Right now, I would say Brexit.


Can you put a ball in my box, please?


Otherwise, I'll get a parking ticket.


I voted out on Brexit anyway, so it'd be Heathrow.


I can't vote but if I could, I certainly would vote for no


Breaking news - it's Trevor McDonald.


Well, we're not the favourites at the moment but we've only had


the by-election announced for less than, or fewer, rather,


than 24 hours, so there's still plenty of time.


Do you think it's a good time for another election?


The reason I chose Brexit is, it's going to have an immediate effect


on me, whereas Heathrow I don't think will ever happen.


Well, cos I live here and the planes drive me


Right now, it seems like Brexit is creeping ahead.


Everyone said it's difficult.


What was the question - what do I think's more


As an individual, yeah, Brexit, definitely.


And after a lot of chin scratching here on the streets of Richmond,


concern about Heathrow expansion is outweighed


And we're joined now by the Conservative peer


Nicholas True, who is also the Leader of Richmond Council.


Welcome to the programme. Zac Goldsmith says he wants this


by-election to be a referendum on Heathrow expansion. Buttoned his


main opponent is also going to be against Heathrow expansion, how can


it be a referendum? Well, it's a referendum on whether we want to


keep our word and the fundamental point is, Zac Goldsmith gave a


commitment, a rare thing in a politician, that he would do what


he's done, he's kept his promise and we wish to keep him as our MP. But


if you have a referendum, as we had on June 23, or in Scotland in


September 2014, you get a choice of who you are going to vote for. The


two front runners, if they are both in favour of no Heathrow expansion,


and you are in favour of it, who do you vote for? You vote for the far


more effective, competent unproven spokesman against Heathrow, Zac


Goldsmith. But if you are also, as a 70 descent of those in Richmond are,


against Brexit, why would you vote for a notorious Euro-sceptic? Zac


Goldsmith has been MP since 2010. The question was asked was, what is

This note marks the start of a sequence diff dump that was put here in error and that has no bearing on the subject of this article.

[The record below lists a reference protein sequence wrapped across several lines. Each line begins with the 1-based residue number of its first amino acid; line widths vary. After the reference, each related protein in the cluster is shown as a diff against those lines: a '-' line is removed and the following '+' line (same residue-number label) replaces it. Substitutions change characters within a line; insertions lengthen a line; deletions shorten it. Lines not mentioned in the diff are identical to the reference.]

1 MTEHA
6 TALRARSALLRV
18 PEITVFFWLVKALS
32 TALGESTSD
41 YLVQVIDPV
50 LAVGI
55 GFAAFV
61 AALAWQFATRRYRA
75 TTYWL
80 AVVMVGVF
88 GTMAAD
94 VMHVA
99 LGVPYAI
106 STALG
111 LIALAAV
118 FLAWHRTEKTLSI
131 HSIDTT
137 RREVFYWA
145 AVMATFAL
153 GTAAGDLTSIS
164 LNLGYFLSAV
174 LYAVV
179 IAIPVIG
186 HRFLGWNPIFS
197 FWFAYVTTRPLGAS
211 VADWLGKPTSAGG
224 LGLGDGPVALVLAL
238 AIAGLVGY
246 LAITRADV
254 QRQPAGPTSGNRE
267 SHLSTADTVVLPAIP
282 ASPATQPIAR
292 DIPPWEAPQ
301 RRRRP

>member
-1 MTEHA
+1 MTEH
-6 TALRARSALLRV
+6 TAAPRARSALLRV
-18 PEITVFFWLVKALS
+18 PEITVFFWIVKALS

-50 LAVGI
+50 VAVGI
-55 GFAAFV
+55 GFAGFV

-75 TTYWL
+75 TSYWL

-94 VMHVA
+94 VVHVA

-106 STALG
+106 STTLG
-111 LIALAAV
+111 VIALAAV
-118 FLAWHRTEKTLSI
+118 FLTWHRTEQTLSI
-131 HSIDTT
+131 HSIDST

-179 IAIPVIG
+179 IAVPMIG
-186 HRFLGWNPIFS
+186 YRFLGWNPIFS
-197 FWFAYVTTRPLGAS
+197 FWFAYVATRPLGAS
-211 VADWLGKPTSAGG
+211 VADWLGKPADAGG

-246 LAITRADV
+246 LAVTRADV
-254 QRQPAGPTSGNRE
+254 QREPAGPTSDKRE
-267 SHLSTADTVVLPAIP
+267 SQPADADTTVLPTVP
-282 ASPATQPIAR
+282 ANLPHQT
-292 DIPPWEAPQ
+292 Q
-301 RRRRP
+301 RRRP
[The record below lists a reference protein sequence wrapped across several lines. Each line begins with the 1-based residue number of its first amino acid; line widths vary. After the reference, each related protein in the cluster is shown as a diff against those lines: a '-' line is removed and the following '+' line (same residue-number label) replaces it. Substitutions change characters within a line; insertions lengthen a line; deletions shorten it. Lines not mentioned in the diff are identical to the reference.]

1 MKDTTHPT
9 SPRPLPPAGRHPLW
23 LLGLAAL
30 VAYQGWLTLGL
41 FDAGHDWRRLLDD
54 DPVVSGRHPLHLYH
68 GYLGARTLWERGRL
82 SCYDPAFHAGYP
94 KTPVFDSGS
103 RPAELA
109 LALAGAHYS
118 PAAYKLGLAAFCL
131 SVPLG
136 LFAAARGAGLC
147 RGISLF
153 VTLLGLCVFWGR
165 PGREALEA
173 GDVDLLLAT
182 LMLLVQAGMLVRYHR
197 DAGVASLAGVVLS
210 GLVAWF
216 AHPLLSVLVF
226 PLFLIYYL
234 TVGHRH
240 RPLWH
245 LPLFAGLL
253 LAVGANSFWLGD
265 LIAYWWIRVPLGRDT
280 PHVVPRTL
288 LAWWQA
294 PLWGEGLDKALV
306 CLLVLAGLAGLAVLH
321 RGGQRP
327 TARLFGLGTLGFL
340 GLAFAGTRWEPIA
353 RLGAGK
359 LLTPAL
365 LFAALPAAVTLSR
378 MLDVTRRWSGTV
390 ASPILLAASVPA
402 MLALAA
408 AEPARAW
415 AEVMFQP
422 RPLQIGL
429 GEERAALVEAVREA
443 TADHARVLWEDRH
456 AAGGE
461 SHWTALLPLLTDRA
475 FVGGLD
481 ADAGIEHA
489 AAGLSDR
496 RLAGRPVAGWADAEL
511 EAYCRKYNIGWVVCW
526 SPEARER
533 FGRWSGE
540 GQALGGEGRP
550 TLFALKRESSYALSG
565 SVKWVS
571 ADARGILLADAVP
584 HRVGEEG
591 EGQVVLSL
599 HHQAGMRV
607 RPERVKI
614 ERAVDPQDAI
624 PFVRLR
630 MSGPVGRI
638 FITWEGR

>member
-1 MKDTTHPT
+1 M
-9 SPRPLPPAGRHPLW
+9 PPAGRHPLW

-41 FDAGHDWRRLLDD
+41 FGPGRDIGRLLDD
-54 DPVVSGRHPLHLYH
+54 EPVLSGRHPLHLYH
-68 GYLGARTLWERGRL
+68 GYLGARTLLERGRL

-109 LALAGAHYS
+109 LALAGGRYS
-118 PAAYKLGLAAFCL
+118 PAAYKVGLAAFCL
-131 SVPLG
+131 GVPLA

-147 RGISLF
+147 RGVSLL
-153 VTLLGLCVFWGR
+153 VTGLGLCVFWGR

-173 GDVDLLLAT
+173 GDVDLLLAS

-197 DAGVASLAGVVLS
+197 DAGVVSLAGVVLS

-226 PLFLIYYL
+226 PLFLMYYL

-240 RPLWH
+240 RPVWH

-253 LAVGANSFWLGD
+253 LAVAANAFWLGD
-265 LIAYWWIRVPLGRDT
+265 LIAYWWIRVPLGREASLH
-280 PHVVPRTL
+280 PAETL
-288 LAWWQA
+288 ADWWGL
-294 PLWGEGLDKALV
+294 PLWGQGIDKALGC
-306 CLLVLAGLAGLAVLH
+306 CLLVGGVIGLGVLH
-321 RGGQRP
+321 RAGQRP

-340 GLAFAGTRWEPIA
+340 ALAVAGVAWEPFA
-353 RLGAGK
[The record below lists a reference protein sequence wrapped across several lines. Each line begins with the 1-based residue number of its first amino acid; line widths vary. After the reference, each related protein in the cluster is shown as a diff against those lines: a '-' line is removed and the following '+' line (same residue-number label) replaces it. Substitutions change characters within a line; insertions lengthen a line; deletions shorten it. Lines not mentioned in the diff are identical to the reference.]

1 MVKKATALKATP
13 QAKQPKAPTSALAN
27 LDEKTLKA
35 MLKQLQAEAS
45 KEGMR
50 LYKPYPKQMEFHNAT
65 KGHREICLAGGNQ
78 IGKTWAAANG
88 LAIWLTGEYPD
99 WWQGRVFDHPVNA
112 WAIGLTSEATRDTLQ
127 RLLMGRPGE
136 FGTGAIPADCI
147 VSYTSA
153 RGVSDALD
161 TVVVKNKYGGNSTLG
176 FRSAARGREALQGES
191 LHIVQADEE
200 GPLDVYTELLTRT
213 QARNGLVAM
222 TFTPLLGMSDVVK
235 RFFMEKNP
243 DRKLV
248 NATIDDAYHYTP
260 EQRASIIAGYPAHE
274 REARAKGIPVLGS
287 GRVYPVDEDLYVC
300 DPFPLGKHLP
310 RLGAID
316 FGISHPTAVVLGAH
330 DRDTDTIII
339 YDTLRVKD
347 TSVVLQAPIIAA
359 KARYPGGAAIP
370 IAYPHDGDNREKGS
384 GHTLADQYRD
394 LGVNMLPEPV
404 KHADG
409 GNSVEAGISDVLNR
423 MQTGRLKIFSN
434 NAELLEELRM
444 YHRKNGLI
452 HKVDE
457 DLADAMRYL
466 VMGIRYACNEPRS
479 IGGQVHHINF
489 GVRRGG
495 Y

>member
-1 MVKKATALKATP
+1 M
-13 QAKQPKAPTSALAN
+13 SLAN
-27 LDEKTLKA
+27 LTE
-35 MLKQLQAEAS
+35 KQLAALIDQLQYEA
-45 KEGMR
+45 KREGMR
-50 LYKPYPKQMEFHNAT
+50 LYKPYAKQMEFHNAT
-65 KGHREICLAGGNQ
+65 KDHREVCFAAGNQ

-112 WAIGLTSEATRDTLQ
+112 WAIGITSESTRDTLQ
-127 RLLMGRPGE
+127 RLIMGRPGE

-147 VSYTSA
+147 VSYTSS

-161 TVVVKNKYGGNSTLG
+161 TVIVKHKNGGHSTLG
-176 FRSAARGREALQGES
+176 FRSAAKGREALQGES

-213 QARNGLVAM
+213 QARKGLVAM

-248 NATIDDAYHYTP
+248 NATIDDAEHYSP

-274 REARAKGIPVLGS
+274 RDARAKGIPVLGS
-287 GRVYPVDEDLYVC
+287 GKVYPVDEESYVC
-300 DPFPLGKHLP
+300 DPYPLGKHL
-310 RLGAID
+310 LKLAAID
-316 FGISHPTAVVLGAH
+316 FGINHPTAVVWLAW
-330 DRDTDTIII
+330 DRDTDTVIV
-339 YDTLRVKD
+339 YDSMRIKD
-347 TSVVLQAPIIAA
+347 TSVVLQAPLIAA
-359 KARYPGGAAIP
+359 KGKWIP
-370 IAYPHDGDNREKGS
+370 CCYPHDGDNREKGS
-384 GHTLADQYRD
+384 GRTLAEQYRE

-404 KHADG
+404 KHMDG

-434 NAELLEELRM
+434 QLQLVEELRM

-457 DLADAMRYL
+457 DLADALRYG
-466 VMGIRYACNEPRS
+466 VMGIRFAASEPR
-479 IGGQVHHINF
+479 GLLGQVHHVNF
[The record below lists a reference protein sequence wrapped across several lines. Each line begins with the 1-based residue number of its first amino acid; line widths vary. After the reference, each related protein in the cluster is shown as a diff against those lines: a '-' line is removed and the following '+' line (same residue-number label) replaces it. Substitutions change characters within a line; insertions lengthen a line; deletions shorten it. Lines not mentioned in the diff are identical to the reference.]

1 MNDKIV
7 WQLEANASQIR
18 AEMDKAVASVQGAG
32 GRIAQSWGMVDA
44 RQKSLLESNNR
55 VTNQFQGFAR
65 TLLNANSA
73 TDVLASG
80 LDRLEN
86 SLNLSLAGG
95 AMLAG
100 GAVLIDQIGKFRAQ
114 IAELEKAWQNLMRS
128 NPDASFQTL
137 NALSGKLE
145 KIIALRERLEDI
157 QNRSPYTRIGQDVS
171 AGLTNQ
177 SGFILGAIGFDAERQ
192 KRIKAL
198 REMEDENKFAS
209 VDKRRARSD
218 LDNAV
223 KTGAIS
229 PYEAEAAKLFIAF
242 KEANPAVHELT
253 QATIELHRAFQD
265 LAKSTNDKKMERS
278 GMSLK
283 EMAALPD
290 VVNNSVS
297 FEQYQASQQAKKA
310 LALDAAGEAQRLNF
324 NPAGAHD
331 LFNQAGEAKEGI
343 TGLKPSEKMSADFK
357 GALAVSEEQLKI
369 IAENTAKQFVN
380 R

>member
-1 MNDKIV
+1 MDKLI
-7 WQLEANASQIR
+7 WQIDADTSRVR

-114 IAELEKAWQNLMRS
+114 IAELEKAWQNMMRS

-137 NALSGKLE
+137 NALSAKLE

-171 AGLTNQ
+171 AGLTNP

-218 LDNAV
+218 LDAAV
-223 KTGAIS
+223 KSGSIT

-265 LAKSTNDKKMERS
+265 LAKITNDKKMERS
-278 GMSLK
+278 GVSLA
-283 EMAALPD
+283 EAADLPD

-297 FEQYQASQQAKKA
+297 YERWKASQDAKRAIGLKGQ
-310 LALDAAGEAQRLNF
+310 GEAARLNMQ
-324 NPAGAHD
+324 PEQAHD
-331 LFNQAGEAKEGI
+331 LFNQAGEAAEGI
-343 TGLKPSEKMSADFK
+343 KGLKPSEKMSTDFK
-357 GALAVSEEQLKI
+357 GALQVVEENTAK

more important the country? I personally think Brexit is hugely


important the country, rather than a mistaken airport decision. The fact


is, everybody in Richmond knows and has known for a long time where


Goldsmith stands. He's been returned repeatedly. He has a very strong


majority, even though it is well known that he's been against the EU.


But the issue has become germane now because we voted to leave but your


area did not vote to leave, so if you've got two front runners, both


of them against Heathrow, which is the mood of the constituency, but


one against how we voted on June the 23rd, which is the Lib Dems, which


is the mood of your constituency, we've seen from the report, isn't


there a danger that he loses? I don't think so. Obviously, he is


taking risks. He doesn't need to do this. He's doing this because he


thinks he has to a promise. But the real point here is whether this is


an election for an MP to go to Westminster. Do you return a proven,


well liked, successful MP or send an unknown quantity? We've actually


just have a referendum in this country, as you pointed out earlier.


35 million people voted and whether it is an unelected peers sitting in


this chair or whether it is the leader of the Liberal Democrats


saying we could rerun this, the fact is that this by-election would not


have any effect on the policy of the country. What is the point of the


by-election? Mr Goldsmith was elected twice. He was first elected


in 2010, then re-elected in 2015. On both occasions, he made clear his


opposition to Heathrow expansion. There was no doubt about that and


last time I looked, he is still opposed to it. So what is the


point... You've already been elected twice on opposing it, so what's the


point of being elected a third time on opposing it? The point is, I'm


sure he regrets having made the commitment, part of him, deep down,


but he said when he was first adopted as an MP, when he was first


elected, the second time he was elected, that if any government took


the decision to expand Heathrow, he would force a by-election to enable


local people to express their view. It may seem odd and old-fashioned


but here is a politician who is keeping a promise he made to his


electors and instead of falling down on his head and saying, isn't it


ridiculous, for once a politician keeps his promise and one might


actually praise that. You seem to imply it is maybe a promise he


shouldn't have made since it is clear where he stands and he's been


elected twice on it. Do you think he regrets it? I'm sure part of him


dusted up who likes fighting an election? Here is a man with a safe


seat in Westminster until 2020 but he made a promise and feels he has


to do this and I think he should be respected for that. Are the local